Liverpool shrugged off another VAR controversy to claim a 2-1 comeback victory over Sheffield United at Anfield.
Just seven days after the Reds wrote to the Premier League for an explanation of two contentious referrals by David Coote in the Merseyside derby, the video assistant – this time Andre Marriner – found himself in the spotlight again.
He upgraded Fabinho’s tackle on Oli McBurnie from a free-kick to a penalty despite the Brazil international appearing to win the ball right on the edge of the area – something it is understood the VAR official elected not to check – and Sander Berge did the rest to put the Blades ahead.
The defending champions escaped a couple more penalty appeals before Roberto Firmino, just before half-time, and Diogo Jota struck to extend Liverpool’s unbeaten home league run to 62 matches, one short of equalling the club record between 1978 and 1981, as they moved second on goal difference.
It was one of their most hard-fought of 51 victories in that sequence with United not only working hard to hold their early advantage but creating enough opportunities to concern Jurgen Klopp’s side, who had the added security of Alisson Becker back in goal ahead of schedule following a shoulder injury.
After complaining about Jordan Pickford’s reckless tackle on Virgil Van Dijk which has left the centre-back sidelined for several months and the debatable, marginal offside which ruled out Jordan Henderson’s added-time winner at Everton, the last thing Liverpool needed was more VAR controversy.
But that is exactly what they got in the 13th minute when Fabinho tackled McBurnie right on the edge of the area.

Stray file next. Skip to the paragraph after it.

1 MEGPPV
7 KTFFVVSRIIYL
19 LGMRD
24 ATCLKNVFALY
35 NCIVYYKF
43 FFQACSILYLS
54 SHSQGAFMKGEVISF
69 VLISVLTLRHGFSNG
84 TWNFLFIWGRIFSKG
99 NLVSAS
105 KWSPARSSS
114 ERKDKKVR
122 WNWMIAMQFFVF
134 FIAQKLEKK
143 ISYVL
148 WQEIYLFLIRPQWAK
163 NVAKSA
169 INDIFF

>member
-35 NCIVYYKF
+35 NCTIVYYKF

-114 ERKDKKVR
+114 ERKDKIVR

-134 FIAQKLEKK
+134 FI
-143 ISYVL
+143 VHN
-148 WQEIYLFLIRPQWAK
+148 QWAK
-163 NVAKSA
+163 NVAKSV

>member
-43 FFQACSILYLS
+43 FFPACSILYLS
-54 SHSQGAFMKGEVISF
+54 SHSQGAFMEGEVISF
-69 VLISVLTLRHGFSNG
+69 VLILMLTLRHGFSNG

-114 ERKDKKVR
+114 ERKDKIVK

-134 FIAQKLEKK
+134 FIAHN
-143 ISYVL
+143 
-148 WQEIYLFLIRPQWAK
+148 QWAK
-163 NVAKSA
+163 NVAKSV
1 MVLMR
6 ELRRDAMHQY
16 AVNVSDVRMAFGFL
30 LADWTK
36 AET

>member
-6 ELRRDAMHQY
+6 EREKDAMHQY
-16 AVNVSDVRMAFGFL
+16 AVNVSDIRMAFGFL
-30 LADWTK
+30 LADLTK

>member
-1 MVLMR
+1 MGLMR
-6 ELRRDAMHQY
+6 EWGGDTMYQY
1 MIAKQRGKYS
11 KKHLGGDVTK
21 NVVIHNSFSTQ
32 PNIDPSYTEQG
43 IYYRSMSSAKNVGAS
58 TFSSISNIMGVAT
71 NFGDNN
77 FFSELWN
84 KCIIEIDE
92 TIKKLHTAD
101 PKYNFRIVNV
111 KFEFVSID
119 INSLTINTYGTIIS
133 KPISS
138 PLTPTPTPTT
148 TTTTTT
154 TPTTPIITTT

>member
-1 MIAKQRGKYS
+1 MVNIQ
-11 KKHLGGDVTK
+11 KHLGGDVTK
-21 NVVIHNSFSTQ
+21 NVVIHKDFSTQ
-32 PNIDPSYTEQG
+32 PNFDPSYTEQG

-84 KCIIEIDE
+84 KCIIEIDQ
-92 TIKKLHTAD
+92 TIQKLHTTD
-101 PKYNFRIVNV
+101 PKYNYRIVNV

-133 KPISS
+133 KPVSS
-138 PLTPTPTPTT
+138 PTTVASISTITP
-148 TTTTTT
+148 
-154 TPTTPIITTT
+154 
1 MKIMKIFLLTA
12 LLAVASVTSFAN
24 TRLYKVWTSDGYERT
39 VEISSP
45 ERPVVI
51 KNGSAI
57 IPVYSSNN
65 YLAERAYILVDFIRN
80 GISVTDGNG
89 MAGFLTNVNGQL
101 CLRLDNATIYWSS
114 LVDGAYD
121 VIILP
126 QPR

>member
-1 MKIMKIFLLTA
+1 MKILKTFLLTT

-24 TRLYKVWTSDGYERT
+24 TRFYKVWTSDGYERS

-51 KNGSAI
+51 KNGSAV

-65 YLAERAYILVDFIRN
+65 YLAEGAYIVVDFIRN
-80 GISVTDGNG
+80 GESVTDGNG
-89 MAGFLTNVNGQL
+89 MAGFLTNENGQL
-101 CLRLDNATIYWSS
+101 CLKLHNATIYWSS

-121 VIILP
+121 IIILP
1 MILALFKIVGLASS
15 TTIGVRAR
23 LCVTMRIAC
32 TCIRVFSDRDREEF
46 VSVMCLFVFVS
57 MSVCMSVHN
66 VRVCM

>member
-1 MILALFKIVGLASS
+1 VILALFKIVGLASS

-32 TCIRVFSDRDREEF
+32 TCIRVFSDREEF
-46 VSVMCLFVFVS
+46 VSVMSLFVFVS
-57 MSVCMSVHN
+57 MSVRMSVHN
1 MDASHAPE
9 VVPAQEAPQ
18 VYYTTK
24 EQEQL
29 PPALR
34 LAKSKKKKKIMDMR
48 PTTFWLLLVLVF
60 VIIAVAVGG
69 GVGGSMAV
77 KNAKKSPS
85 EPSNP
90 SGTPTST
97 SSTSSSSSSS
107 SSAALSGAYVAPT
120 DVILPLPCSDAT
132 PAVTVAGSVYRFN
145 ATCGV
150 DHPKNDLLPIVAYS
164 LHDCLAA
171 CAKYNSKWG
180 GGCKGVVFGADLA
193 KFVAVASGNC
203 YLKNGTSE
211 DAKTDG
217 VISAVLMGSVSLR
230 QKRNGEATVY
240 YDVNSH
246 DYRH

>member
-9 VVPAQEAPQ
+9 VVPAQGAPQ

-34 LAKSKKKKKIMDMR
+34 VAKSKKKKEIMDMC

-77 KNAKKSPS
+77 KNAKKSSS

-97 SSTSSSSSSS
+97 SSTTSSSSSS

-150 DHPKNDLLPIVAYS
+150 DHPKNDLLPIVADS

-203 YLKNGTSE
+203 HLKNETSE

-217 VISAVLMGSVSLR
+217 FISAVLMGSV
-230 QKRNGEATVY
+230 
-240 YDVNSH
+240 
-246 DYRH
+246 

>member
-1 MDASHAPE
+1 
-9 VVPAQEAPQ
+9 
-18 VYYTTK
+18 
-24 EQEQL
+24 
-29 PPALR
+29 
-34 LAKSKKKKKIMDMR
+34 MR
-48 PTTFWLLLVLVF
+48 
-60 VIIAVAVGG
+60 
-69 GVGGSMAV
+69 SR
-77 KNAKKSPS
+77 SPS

There was some argument whether it was even a foul as the Brazilian appeared to get a touch on the ball but referee Mike Dean immediately awarded a free-kick.
VAR checked the decision and ruled Dean should upgrade it to a penalty, the first away team to be awarded one in the Premier League at Anfield since Manchester City in October 2018.
One of Liverpool’s issues at Goodison Park had been the confusing and contradictory explanations given to explain why no action had been taken against Pickford.
So it would not have impressed them to learn the Premier League subsequently confirmed VAR checked only for whether Fabinho’s transgression was a free-kick or a penalty, not whether it was actually a foul.
You could almost picture somewhere inside Anfield’s cavernous Main Stand an official was already composing another strongly-worded email even before Berge sent Alisson the wrong way.
United capitalised on Liverpool being knocked out of their stride as McBurnie, who wanted another penalty for a foul by Trent Alexander-Arnold, fired across goal and Ben Osborn’s volley was parried by Alisson, while yet another shout went up after the ball hit Andy Robertson’s arm from close range.
Aside from John Egan clearing Sadio Mane’s shot away from an empty goal and Alexander-Arnold testing goalkeeper Aaron Ramsdale with a free-kick from the halfway line before they went behind, Liverpool had created little despite their 4-2-3-1 formation allowing them to field Jota alongside their famed front three.
The visitors’ hard-running covered so much ground to shut off the channels that Klopp’s players began to make unforced errors in possession, and it was not until Mane’s header was palmed by Ramsdale that Firmino equalised four minutes before half-time.
Midway through the second half VAR ruled out, correctly, a brilliant individual effort from Mohamed Salah, who juggled Alexander-Arnold’s overhead pass before slotting past Ramsdale.
However, it no reprieve for the visitors as Jota rose to head home Mane’s cross moments later for his second goal in four league matches for his new club.
Salah hit a post when it seemed easier to score after lifting a shot past Ramsdale to offer the second-bottom visitors hope of snatching an equaliser but, despite their pressure, they slipped to a fifth defeat of the season.
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